It’s not enough for me (Guest post)


Santa threw a Health magazine in my stocking this year. In typical voracious reader fashion, I read the whole thing. I’ve got an intensely critical view of fitness and health magazines, but I still read them when they are put in my path. Two things stood out for me in this issue.

The editor’s message: “If I eat right and fit in at least 30 minutes of exercise, even an ordinary day at the office feels like a win.”  The columnist’s (Tracy Anderson) message: “When the calendar is jam-packed, I know it’s tempting to push exercise to the back burner … to help you squeeze fitness into your crazy days, I’ve come up with a supereffective 10-minute head-to-toe toner.”

I know exactly why these two messages jumped out at me. I spent a very full fall squeezing in exercise in 10-, 20-, and 30-minute bursts, hoping my fitness would not suffer too much, hoping a less-is-more approach would allow me to find time for other things that mattered to me. I have an active life to begin with, I reasoned, so I just need to keep that up.

By the end of November, my exercise “routine” consisted of:  walking the dog daily (sometimes for 45 minutes, usually for 25, to his detriment and mine), playing with my son, walking around campus with a filled backpack, taking the stairs, soccer once a week, the odd yoga class. It was the minimum possible, meeting the “get 30 minutes of exercise” a day guideline only by virtue of the speed at which I walk (my heart rate actually did go up).

It’s not enough for me.

After a fall of doing the bare minimum needed to maintain my sanity, I am back exercising more. It did not happen overnight, and it is requiring a pretty substantial reset only made possible by virtue of the holiday closure of the university at which I work.  It started on December 1st. My son had a Lego advent calendar; I had a commitment to myself to get on the recumbent bike for 30 minutes each morning I was home, in addition to the “active” life. It was a start, a stop-gap plan until the rush of the fall term would end for me on December 19th. (It was also a way to deal with the work intensity of December, but that’s another story).

Since December 22, I’ve been back as a regular at the YMCA each morning (except for Dec 25, when it was closed). In my first class, Boot Camp, a mix of cardio intervals and weight sets, my legs were shaking so much in the final set of lunges that I needed to break my form. I spent Christmas day grimacing any time I had to use a gluteal muscle.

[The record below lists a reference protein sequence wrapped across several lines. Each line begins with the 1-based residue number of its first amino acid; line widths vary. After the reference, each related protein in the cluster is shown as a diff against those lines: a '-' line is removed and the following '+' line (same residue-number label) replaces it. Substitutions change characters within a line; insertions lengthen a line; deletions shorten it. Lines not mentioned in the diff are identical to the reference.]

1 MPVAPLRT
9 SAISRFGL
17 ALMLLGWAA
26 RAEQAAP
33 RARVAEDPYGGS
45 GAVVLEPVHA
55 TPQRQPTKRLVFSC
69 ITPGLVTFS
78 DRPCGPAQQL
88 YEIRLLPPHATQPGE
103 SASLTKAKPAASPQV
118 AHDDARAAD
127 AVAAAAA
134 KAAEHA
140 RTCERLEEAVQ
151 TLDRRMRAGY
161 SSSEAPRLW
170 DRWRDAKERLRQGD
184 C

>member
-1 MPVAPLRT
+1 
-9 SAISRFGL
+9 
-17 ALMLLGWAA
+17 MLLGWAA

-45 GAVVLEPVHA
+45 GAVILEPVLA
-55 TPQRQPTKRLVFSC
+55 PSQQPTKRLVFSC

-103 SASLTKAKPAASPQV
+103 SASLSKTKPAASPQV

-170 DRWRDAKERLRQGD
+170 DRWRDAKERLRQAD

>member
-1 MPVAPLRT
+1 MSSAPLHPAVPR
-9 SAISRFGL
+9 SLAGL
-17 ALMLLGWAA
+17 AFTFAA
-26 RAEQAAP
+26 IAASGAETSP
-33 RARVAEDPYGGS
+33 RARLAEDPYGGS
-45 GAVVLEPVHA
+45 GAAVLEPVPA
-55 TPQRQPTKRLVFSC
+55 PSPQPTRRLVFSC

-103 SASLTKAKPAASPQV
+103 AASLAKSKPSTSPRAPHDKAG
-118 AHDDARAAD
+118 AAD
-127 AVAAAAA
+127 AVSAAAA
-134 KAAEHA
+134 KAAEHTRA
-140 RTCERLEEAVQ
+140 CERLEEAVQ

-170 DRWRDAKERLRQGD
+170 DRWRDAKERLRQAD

At some point in my run yesterday, I shifted from thinking about the productive soreness in my muscles, and started thinking about why less-is-more did not work for me in this instance. It’s worked elsewhere over the past year: I answer fewer emails, own fewer items of clothing, generally have a “try to declutter” attitude. I also thought about minimums and how, for me at least, there is a definite relationship between taking time and taking space. In my 15 weeks “off,” my best guess is that my weight fluctuated only slightly and if that’s what I cared about maybe there would be no issue for me; all of my clothes still fit. (I was actually kind of surprised by that, once I realized how much fitness I had relinquished). I noticed it in how I carried myself, though. How my shoulders no longer entered the room before me. How my legs were more often crossed than in power poses. How I felt small, not just petite. In that digressive way the mind works when running, I thought of the sign above my desk that reads “Go the extra mile. It’s never crowded.” Minimums have never worked for me, in anything I do – what on earth made me think that it would work when fitness was concerned?

I’ll keep reading about how less-is-more – and I might even apply some of it to my daily life – but when it comes to exercise, I’m pretty clearly in the more-is-more camp.

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